I recently facilitated a strategic planning process for the New Orleans chapter of the American Institute of Architects (AIA). This longstanding professional association (the national group formed in 1857, and the New Orleans chapter was founded in 1909) currently has over 600 members, representing 193 local firms and organizations. They have a strong and varied program of professional development and networking opportunities for their members, and recently completed, in collaboration with the New Orleans Architecture Foundation (NOAF), a successful capital campaign that enabled the purchase and renovation of the Center for Design in downtown New Orleans that houses its offices and hosts many AIA-sponsored events. The strategic planning process was an opportunity to build on the recent growth of the organization, explore the full potential of the Center for Design space, and chart a course for their programming, member and partner engagement, and branding and external communication that would maximize their value and impact.

The strategic plan had numerous specific recommendations regarding program activities, organizational structure, and revenue strategies, but one thing became clear. Among the most exciting aspects of AIA New Orleans is its dual mission: services to members and services to the community.

AIA’s member services include traditional activities such as training and professional development (especially related to the challenging process of licensure for architects), and networking and mentoring activities that build a strong professional community in a way that creates meaningful opportunities for collaboration, peer learning, and career advancement. Most professional associations provide similar services to their members. When you add to the mix activities such as promoting and highlighting members to potential clients, and advocacy on relevant policy issues, such associations add significant value to their membership.

Among the most exciting aspects of AIA New Orleans is its dual mission: services to members and services to the community.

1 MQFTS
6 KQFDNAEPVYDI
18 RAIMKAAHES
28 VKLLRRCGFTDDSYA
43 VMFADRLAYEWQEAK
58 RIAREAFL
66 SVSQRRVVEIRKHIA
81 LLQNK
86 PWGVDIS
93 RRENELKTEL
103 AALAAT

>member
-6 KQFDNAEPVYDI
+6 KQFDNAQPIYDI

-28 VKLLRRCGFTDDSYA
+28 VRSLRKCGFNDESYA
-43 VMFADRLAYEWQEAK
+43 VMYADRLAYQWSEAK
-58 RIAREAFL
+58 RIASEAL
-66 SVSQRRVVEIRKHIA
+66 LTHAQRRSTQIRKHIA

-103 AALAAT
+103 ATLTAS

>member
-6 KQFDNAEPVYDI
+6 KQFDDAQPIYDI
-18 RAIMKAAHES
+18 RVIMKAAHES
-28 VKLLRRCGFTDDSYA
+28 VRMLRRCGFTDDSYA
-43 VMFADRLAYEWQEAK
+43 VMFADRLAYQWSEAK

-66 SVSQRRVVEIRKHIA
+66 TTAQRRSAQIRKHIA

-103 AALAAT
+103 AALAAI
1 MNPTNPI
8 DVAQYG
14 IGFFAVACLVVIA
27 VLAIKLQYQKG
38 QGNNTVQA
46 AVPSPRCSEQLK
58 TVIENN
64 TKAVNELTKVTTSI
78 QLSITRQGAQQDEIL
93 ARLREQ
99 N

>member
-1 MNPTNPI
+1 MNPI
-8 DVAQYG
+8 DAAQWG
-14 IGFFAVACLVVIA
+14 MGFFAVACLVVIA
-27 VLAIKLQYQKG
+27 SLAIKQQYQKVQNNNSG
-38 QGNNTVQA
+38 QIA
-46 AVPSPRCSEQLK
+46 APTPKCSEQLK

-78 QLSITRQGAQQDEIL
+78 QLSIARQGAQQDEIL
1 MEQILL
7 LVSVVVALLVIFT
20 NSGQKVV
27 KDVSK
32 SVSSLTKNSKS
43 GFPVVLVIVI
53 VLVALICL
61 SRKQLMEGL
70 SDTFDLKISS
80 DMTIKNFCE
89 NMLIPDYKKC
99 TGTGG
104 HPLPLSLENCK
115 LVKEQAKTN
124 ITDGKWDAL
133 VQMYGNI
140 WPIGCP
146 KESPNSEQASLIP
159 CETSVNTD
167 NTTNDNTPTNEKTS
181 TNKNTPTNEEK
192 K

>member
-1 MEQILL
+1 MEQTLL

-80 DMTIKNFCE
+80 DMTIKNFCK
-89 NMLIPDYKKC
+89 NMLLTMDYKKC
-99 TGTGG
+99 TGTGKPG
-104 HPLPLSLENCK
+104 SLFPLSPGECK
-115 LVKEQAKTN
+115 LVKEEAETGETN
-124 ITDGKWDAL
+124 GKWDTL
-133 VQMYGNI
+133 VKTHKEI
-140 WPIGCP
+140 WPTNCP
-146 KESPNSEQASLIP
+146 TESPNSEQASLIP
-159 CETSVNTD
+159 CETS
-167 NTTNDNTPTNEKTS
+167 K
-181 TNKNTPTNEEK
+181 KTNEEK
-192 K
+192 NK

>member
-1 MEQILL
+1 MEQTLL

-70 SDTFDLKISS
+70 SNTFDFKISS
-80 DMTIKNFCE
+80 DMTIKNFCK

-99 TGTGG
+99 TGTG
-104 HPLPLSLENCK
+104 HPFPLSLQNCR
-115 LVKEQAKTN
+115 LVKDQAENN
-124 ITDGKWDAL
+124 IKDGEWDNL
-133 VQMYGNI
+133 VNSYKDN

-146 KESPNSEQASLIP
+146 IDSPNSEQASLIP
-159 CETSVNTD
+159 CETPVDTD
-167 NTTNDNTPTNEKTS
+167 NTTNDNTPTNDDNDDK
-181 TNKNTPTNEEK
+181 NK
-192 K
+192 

But there are a number of additional potential roles for organizations like AIA in their communities. AIA’s advocacy work can ensure the continued quality and beauty of the city’s built environment. AIA’s promotion of New Orleans architecture as a major cultural asset, on par with the city’s music and cuisine, enhances civic pride and supports tourism, a major local economic driver. AIA’s promotion of architecture as a profession, coupled with its efforts enhance the quality of college and university architecture programs, attracts people to the field and ensures an effective pipeline of qualified and enthusiastic young architects. In post-Katrina New Orleans, creative and innovative architecture can play a significant role in supporting resiliency and sustainability for this vulnerable region, and AIA can be a leader in creating awareness among residents, businesses, and public officials about architecture’s important role in the future of New Orleans and other Gulf coast communities.

Advocacy, education, public awareness, workforce development. What is striking about AIA’s services to the community is how much they also help member architects and architecture firms. When people understand and value architecture, it’s good for architects. When university programs reflect the latest trends informed by the experience of veteran practitioners, it is good for architects, both employers and job seekers. When there is excitement about architecture as a career, it results in a strong and diverse pipeline of energetic and well-prepared young architects, which is good for architecture firms and for the local economy. All in all, an extremely compelling win-win.

Professional associations (and labor organizations for that matter) in fields such as health and wellness, real estate development, human resources, retail, hospitality, technology, … you name it, can, when they expand beyond their traditional member services and develop appropriate services to the community, increase their value and impact immensely. The community stands to benefit significantly from the association’s resources and expertise, and the professional members also benefit. Professional associations should think about what they can offer their communities in terms of advocacy, education, awareness, workforce development, and other such services and initiatives. Everyone’s quality of life and potential for success will improve dramatically.